- Mr Murphy readily (and properly) conceded many of the facts referred to in the notice of referral, but did not concede the allegations concerning lack of consent.
- The state of the evidence in relation to the question of knowledge was inconclusive and so, in those circumstances, it was acceptable for Mr Murphy to have challenged that evidence including actively cross examining Mr Williams. This cross-examination was entirely proper such that it should not be used adversely to Mr Murphy. Moreover, all decisions regarding the way in which Mr Williams was cross-examined were made by counsel for Mr Murphy and not Mr Murphy himself.
- The relevant rule 55 has not previously been the subject of judicial or quasi-judicial consideration and the requirements outlined by the Tribunal do not appear on the face of the rule. In those circumstances, it was quite reasonable for Mr Murphy to construe the rule otherwise than was found by the Tribunal.
- That is not to say that Mr Murphy should not have contacted Mr Williams for other reasons, nor that it was proper for him not to do so, but merely to say that a reasonable, albeit mistaken, construction of the rule did not require him to do so.
- As it happened, Mr Farrer was not deprived of the opportunity to take legal advice regarding the matters put by Mr Murphy. At the conclusion of the meeting he indicated that he intended to seek his solicitors’ advice as to any offer that eventuated.
- The Supreme Court of Tasmania did not find that Mr Murphy knew there had been no consent. Rather, the evidence would suggest his acknowledgment was that the meeting with Mr Farrah was wrong if there had been no consent and, as a matter of prudence, Mr Murphy ought to have checked with Mr Williams beforehand.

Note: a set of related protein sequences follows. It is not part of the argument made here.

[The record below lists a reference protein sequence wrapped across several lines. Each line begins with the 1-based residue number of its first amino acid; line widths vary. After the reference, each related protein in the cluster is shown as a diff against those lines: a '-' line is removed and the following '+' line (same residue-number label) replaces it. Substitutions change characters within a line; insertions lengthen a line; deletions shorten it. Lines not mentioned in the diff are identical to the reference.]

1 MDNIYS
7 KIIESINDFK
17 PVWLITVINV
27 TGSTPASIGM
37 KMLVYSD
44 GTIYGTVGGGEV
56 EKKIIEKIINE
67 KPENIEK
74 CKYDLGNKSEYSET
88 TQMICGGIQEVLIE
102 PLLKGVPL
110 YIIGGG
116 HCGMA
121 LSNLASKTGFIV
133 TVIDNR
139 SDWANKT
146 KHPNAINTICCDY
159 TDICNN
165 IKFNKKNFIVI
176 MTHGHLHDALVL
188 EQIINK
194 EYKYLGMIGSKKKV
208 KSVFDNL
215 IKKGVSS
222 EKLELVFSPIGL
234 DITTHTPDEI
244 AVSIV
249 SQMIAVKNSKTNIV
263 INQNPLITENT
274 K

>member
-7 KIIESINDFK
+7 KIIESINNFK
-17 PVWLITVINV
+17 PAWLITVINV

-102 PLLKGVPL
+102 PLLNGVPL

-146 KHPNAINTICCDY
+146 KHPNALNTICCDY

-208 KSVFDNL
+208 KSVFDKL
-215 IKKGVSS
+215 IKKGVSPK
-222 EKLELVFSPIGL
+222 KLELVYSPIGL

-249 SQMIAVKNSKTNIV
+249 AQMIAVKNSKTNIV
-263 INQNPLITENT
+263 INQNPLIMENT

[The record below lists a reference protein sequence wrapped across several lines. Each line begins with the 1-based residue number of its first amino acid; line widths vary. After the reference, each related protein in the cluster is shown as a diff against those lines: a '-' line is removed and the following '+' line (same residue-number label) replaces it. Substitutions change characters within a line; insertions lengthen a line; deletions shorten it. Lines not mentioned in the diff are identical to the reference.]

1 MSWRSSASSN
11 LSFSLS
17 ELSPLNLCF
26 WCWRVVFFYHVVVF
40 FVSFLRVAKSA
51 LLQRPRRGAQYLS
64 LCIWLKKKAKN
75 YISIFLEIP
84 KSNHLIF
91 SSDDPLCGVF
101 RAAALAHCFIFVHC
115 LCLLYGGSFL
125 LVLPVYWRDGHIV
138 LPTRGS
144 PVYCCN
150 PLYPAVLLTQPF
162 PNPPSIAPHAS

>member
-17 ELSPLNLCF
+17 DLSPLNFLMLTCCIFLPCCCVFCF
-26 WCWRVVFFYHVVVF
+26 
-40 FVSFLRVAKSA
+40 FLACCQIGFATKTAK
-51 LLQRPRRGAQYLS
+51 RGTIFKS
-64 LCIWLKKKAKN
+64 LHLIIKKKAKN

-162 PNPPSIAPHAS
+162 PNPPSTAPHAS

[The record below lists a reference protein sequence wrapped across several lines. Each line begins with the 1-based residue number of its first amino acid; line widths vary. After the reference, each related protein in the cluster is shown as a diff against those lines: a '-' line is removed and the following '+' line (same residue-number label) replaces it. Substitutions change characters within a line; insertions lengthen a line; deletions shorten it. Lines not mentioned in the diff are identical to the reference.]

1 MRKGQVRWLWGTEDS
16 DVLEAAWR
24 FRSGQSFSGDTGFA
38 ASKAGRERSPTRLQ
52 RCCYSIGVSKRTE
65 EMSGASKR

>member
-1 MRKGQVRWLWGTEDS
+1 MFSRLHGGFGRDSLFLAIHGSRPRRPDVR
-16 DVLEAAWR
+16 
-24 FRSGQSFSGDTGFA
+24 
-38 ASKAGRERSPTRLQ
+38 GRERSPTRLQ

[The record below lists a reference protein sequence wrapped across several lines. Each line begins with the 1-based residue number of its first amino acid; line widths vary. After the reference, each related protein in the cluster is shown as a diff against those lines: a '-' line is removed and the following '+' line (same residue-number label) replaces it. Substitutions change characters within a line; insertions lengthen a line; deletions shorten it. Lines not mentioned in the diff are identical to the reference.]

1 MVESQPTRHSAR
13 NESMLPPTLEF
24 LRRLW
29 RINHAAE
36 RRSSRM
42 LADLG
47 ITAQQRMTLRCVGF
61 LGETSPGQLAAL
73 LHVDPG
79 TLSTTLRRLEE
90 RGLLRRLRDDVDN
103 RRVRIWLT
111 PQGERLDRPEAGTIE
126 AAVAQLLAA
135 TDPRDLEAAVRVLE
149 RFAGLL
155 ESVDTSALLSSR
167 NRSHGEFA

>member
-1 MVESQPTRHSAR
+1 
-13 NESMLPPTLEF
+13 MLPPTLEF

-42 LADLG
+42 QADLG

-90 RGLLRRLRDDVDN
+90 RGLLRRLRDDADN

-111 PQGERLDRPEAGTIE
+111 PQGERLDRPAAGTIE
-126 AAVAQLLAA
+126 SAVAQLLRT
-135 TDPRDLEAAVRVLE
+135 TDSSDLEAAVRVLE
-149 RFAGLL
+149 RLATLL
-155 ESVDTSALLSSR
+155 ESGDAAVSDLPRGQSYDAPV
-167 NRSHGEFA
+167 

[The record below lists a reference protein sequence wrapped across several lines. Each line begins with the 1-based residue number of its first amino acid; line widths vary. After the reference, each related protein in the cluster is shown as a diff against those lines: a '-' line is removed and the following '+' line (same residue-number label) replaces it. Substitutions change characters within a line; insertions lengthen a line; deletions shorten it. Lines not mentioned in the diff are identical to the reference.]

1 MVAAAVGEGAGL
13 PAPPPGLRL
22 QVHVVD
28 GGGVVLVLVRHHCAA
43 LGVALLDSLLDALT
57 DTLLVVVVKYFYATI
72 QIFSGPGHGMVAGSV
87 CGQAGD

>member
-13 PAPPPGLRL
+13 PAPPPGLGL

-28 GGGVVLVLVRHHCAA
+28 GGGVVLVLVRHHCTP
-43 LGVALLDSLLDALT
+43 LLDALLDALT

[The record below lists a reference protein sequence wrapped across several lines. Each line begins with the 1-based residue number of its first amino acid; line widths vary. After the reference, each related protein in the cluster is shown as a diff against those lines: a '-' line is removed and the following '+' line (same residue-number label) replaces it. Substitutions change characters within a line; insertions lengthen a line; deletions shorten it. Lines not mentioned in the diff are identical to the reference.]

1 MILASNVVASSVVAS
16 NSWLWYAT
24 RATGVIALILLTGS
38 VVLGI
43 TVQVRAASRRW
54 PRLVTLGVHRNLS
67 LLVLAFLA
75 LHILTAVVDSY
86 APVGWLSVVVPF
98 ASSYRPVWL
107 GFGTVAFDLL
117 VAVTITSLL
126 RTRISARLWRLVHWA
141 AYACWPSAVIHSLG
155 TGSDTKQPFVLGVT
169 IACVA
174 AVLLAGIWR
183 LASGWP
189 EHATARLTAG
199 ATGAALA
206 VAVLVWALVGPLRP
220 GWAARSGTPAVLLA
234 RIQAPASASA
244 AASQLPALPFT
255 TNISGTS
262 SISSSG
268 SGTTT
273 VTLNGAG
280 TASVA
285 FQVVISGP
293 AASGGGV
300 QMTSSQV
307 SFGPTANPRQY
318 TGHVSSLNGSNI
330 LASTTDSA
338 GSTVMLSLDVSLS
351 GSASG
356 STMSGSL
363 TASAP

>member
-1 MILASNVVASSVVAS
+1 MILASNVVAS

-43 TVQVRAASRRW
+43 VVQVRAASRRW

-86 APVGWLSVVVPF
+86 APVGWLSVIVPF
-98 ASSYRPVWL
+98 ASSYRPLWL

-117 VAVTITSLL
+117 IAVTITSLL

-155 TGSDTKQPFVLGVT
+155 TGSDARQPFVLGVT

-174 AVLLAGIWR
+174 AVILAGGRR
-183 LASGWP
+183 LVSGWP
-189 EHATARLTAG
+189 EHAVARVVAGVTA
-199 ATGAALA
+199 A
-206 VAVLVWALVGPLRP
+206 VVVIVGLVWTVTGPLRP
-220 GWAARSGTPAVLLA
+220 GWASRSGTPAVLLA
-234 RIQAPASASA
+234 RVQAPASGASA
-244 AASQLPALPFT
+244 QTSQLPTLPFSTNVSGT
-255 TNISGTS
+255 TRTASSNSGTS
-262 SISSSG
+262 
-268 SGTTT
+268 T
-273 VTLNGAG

- Mr Murphy expressed deep remorse on a number of occasions and remains remorseful.
- Mr Murphy knows, and admitted he knew, that conduct in breach of rule 55 was wrong and unprofessional, and he apologised to Mr Williams shortly after the events in question.
- The case was peculiar in nature which should lead to a penalty at the lowest end of the scale.
- A very severe penalty is not required to deter other members of the profession from conduct similar to that which was alleged. The conduct is extremely rare. The only reported case in Queensland is Legal Services Commissioner v Bradshaw (‘Bradshaw’).
- Mr Bradshaw was found guilty of unsatisfactory professional conduct, publicly reprimanded and ordered to undergo a course of professional development. There was no monetary penalty.
- Mr Murphy’s conduct falls far short of Mr Bradshaw’s conduct so the penalty ought to be far less.
- As to personal deterrence, there is clearly no possibility of Mr Murphy repeating the offence.
- Mr Murphy has been admitted for 18 years and has never had another complaint made against him with an impeccable reputation for honesty and probity. The Bar Association has referred pro bono matters to him on a number of occasions.
- He has suffered public humiliation and is liable for a cost bill of some $18,000.00 under orders made in the proceedings in Tasmania. The Tribunal should make a finding of unsatisfactory professional conduct and the penalty (for “sentencing parity” with Bradshaw) should be a private reprimand coupled with, perhaps, a professional ethics course.
Disposition of the matter
- Disciplinary proceedings are taken in the public interest and the aim of disciplinary proceedings is to protect the public. The public interest is served by the enforcement of professional standards. Standards such as rule 55 are particularly important as they define safeguards which ensure that clients are always allowed the opportunity to have the benefit of legal advice and cannot be put under pressure from opposing lawyers.
- It follows that the protection of the client which is contemplated by rule 55 of the 2007 Barristers Rule is crucial. It is an important aspect of the protection of the public.
- Mr Murphy made the deliberate decision to embark upon the course which he did. Mr Murphy was in regular communication with his opponent at around the relevant time. It would have been easy for him to refer to the proposed meeting in the communications which took place by email and, equally, to make telephone contact about such an important matter. He deliberately decided not to do these things.
- In terms of the standard described by Thomas J in Adamson v Queensland Law Society Incorporated, the conduct of Mr Murphy falls short, by a substantial degree, of the standard of professional conduct observed and approved by members of the profession and so amounts to professional misconduct.